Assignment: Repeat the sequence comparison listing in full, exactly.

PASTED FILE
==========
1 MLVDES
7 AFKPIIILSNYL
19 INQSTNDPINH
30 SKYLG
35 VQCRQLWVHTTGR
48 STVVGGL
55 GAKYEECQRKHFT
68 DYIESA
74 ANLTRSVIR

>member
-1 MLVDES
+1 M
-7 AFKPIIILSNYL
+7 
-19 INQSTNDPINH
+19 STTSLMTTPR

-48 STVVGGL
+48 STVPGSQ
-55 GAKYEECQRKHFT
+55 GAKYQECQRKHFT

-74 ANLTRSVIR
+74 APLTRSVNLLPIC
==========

1 MLVDES
7 AFKPIIILSNYL
19 INQSTNDPINH
30 SKYLG
35 VQCRQLWVHTTGR
48 STVVGGL
55 GAKYEECQRKHFT
68 DYIESA
74 ANLTRSVIR

>member
-1 MLVDES
+1 M
-7 AFKPIIILSNYL
+7 
-19 INQSTNDPINH
+19 STTSLMTTPR

-48 STVVGGL
+48 STVPGSQ
-55 GAKYEECQRKHFT
+55 GAKYQECQRKHFT

-74 ANLTRSVIR
+74 APLTRSVNLLPIC